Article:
Traffic at Latin American airports is growing, but at a slower pace

Traffic at Latin American airports is growing, but at a slower pace
Traffic at Latin American airports is growing, but at a slower pace

By Leonel Ibarra – revistaeyn.com

Traffic growth at Latin American airports will slow to about three times the growth rate of the region’s gross domestic product after recovering from the height of the pandemic, a report by S&P Market Intelligence projects.

However, increased air traffic in countries such as Brazil and Mexico, the region’s expanding middle class and the rise of low-cost airline routes that will allow more people to travel by air will keep demand high.

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“Our projection also considers strong demand from the United States, especially from tourism; the gradual stabilization of the economies of Mexico and the Caribbean; and that most airports in the region continue to expand above pre-pandemic levels,” the report states.

RECOVERY

Air traffic has recovered since the early part of the pandemic, especially for tourism-related destinations, as airports developed new infrastructure and domestic travel remained resilient.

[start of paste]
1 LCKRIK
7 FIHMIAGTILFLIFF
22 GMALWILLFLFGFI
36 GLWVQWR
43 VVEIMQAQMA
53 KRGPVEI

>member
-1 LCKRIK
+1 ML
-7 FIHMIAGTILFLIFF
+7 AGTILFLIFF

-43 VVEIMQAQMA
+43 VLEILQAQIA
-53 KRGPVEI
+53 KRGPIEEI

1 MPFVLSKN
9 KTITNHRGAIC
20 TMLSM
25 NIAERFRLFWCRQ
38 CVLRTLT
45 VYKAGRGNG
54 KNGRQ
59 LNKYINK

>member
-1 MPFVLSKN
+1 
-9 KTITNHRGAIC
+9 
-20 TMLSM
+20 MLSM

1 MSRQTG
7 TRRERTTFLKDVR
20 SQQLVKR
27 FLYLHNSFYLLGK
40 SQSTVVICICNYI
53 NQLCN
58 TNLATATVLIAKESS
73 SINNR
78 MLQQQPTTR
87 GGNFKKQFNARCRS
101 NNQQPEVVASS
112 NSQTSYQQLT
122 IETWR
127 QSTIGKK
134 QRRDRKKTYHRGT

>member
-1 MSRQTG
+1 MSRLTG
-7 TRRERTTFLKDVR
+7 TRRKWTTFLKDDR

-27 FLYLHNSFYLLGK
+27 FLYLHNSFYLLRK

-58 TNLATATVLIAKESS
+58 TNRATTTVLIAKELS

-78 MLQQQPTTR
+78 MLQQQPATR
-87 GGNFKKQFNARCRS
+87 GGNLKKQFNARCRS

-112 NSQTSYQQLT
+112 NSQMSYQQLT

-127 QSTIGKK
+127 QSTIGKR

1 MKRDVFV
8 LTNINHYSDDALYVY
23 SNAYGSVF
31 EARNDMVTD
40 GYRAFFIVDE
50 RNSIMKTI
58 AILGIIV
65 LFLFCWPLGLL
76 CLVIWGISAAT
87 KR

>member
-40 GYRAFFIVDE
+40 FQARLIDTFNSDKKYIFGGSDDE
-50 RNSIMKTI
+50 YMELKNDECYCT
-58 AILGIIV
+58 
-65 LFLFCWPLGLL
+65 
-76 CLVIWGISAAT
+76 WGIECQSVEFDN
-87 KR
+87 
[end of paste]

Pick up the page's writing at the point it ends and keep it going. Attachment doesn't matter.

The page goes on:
During 2023, traffic volume grew on average 18% for qualifying airports in Latin America, significantly outpacing local economic activity with aggregate GDP growth of 1.8% for the year.

With growth at twice GDP, traffic expectations for the region are similar to those in the United States, but exceed those of its peers in Europe and Asia-Pacific, where full recovery is not expected until 2024.

“We expect an even slower recovery in business passenger volumes in Europe, which we believe is unlikely to pick up soon (see article “European Airports Trundle Along”, published on May 13, 2024),” the agency added.

FACTORS

Other factors contributing to the growth of air traffic in the coming years include the presence of new low-cost airlines, such as the Dominican Arajet and the Colombian Wingo, as well as new and more frequent low-cost routes that have significantly reduced ticket prices, especially for domestic and short-haul routes.

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Furthermore, air travel is becoming more popular due to poor transport infrastructure in the region, for example, the absence of connecting railways; the narrowing gap between the cost of flights and other modes of transport, as well as safety issues with road transport.

However, airports’ financial indicators could come under pressure due to investments in infrastructure and environmental sustainability amid high interest rates, following budget tightening at the beginning of the pandemic.

 
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